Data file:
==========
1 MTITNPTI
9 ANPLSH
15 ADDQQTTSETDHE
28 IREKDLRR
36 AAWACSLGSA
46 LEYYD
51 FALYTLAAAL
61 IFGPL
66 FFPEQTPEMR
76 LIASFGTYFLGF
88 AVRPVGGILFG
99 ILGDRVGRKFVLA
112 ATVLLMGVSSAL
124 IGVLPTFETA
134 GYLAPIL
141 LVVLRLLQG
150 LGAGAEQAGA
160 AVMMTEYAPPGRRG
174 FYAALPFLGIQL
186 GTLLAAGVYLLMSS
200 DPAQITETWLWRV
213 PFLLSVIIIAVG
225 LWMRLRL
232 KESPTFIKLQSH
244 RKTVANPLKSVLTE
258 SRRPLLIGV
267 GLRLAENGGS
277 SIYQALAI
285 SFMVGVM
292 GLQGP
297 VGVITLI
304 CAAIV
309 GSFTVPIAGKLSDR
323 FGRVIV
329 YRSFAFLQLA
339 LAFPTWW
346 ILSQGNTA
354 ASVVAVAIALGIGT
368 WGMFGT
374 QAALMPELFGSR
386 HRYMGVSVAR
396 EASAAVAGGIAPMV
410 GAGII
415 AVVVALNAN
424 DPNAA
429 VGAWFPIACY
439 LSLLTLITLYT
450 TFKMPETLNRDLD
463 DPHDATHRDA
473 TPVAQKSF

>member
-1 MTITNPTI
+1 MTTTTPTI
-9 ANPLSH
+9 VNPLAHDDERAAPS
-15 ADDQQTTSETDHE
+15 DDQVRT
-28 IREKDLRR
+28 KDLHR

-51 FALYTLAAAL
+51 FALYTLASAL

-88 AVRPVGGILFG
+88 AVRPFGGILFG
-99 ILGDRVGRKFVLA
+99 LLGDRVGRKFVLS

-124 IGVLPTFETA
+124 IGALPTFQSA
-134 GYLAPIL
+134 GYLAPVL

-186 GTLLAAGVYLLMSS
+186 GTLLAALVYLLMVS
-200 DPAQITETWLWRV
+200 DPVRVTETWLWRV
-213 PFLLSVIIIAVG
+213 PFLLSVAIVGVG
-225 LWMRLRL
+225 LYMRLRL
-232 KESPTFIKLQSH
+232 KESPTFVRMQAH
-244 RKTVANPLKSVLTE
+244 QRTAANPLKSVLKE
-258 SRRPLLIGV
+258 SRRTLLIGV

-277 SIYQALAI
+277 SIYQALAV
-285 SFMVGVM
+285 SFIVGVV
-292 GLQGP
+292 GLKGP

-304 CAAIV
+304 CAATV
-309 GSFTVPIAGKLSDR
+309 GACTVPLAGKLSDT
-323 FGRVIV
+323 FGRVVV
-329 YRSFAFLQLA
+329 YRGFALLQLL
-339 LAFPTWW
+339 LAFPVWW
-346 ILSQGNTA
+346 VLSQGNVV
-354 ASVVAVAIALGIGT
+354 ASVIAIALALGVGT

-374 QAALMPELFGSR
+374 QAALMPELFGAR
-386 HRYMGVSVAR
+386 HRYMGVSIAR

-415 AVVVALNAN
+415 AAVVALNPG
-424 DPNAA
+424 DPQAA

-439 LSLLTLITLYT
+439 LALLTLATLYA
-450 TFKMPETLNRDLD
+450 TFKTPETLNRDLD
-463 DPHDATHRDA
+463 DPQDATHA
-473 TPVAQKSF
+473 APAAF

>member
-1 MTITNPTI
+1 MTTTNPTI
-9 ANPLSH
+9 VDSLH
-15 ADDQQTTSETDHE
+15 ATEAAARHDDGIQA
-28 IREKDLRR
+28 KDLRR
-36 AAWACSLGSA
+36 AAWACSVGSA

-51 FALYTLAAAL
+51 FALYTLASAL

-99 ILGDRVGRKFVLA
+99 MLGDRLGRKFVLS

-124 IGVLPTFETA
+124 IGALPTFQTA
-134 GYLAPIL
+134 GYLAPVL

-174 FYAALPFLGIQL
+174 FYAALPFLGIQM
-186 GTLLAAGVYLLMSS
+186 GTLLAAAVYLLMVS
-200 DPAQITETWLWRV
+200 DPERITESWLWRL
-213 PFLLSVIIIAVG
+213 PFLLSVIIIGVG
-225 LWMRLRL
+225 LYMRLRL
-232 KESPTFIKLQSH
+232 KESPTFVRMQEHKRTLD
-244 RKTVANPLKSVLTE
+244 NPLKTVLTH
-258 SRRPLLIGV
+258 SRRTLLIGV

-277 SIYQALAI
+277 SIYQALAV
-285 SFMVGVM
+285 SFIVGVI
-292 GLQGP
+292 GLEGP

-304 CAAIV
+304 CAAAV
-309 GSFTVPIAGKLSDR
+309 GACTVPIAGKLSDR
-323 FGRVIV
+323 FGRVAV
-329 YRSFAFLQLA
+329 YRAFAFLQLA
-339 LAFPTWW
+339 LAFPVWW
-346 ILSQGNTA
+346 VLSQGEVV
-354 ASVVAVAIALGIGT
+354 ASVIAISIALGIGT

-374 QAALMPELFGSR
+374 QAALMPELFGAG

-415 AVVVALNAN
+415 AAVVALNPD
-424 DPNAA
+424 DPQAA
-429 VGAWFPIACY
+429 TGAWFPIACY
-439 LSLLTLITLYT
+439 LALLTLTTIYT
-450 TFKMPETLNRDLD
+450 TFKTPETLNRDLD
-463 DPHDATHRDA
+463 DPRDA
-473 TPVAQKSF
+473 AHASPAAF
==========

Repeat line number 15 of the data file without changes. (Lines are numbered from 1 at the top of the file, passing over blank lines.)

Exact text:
134 GYLAPIL